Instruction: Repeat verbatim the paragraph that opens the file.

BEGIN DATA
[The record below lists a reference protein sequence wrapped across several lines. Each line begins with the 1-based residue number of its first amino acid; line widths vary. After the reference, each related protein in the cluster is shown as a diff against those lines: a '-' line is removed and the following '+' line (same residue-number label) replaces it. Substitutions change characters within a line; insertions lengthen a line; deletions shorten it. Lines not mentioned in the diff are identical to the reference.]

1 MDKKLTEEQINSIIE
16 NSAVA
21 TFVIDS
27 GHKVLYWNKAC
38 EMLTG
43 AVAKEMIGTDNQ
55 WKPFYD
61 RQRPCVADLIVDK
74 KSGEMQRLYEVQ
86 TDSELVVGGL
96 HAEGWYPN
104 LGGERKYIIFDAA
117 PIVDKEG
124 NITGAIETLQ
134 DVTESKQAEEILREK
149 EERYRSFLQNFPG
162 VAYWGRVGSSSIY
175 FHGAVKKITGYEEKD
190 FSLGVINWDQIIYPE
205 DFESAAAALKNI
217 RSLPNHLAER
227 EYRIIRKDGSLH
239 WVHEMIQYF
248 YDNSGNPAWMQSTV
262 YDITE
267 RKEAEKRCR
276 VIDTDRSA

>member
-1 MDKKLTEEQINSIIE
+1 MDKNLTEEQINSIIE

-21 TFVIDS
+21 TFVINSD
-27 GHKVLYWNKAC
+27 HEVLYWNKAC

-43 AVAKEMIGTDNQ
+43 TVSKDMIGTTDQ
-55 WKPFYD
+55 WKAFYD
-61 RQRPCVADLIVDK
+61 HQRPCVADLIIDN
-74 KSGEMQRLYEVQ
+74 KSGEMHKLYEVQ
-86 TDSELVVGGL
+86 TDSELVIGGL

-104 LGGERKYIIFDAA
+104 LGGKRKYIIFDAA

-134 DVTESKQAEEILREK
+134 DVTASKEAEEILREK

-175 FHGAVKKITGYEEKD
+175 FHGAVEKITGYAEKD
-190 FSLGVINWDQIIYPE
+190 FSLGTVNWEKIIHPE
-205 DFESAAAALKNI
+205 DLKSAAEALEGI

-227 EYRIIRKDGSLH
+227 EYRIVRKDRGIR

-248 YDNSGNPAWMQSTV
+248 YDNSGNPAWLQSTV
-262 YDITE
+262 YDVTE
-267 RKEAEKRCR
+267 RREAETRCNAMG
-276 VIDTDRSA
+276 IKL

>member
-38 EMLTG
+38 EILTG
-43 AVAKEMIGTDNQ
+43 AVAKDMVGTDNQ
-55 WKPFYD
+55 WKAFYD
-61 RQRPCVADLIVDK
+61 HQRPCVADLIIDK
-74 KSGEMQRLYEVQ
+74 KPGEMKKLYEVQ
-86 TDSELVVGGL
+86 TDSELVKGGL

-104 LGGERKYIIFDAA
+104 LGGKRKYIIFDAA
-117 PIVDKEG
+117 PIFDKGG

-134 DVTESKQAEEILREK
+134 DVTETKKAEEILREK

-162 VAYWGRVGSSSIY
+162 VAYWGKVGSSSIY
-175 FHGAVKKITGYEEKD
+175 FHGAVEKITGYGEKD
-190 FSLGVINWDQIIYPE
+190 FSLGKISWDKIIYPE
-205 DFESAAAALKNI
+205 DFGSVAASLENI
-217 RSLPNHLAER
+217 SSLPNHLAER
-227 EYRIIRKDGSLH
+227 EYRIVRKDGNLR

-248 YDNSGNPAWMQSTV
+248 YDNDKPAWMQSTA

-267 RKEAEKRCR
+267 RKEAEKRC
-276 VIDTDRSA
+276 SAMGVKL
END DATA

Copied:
[The record below lists a reference protein sequence wrapped across several lines. Each line begins with the 1-based residue number of its first amino acid; line widths vary. After the reference, each related protein in the cluster is shown as a diff against those lines: a '-' line is removed and the following '+' line (same residue-number label) replaces it. Substitutions change characters within a line; insertions lengthen a line; deletions shorten it. Lines not mentioned in the diff are identical to the reference.]